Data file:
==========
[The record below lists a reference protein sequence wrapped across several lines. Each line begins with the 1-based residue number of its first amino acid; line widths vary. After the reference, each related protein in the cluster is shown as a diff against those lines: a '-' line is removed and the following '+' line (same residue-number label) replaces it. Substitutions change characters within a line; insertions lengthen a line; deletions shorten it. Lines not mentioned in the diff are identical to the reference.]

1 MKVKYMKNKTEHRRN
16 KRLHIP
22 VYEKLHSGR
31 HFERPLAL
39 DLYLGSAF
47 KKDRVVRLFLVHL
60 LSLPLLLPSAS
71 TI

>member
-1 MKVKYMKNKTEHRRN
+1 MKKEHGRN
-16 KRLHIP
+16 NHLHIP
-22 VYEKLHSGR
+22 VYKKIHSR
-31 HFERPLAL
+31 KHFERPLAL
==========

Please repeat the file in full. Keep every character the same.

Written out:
[The record below lists a reference protein sequence wrapped across several lines. Each line begins with the 1-based residue number of its first amino acid; line widths vary. After the reference, each related protein in the cluster is shown as a diff against those lines: a '-' line is removed and the following '+' line (same residue-number label) replaces it. Substitutions change characters within a line; insertions lengthen a line; deletions shorten it. Lines not mentioned in the diff are identical to the reference.]

1 MKVKYMKNKTEHRRN
16 KRLHIP
22 VYEKLHSGR
31 HFERPLAL
39 DLYLGSAF
47 KKDRVVRLFLVHL
60 LSLPLLLPSAS
71 TI

>member
-1 MKVKYMKNKTEHRRN
+1 MKKEHGRN
-16 KRLHIP
+16 NHLHIP
-22 VYEKLHSGR
+22 VYKKIHSR
-31 HFERPLAL
+31 KHFERPLAL